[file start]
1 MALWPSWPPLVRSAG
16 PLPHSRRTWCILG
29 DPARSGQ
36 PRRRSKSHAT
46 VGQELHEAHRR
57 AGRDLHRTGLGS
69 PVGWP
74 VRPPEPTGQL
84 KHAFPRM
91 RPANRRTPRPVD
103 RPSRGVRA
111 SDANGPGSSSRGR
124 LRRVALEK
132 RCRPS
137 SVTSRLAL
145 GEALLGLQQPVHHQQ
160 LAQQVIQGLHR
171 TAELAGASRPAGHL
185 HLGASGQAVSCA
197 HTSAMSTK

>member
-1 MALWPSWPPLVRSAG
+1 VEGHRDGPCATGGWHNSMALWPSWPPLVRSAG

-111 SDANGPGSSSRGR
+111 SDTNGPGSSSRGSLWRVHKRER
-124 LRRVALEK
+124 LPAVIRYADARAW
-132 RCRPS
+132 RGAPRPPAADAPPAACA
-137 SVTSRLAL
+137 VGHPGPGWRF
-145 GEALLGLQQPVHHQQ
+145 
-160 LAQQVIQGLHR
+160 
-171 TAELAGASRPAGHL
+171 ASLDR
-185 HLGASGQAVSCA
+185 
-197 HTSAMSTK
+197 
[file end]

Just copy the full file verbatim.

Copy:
1 MALWPSWPPLVRSAG
16 PLPHSRRTWCILG
29 DPARSGQ
36 PRRRSKSHAT
46 VGQELHEAHRR
57 AGRDLHRTGLGS
69 PVGWP
74 VRPPEPTGQL
84 KHAFPRM
91 RPANRRTPRPVD
103 RPSRGVRA
111 SDANGPGSSSRGR
124 LRRVALEK
132 RCRPS
137 SVTSRLAL
145 GEALLGLQQPVHHQQ
160 LAQQVIQGLHR
171 TAELAGASRPAGHL
185 HLGASGQAVSCA
197 HTSAMSTK

>member
-1 MALWPSWPPLVRSAG
+1 VEGHRDGPCATGGWHNSMALWPSWPPLVRSAG

-111 SDANGPGSSSRGR
+111 SDTNGPGSSSRGSLWRVHKRER
-124 LRRVALEK
+124 LPAVIRYADARAW
-132 RCRPS
+132 RGAPRPPAADAPPAACA
-137 SVTSRLAL
+137 VGHPGPGWRF
-145 GEALLGLQQPVHHQQ
+145 
-160 LAQQVIQGLHR
+160 
-171 TAELAGASRPAGHL
+171 ASLDR
-185 HLGASGQAVSCA
+185 
-197 HTSAMSTK
+197 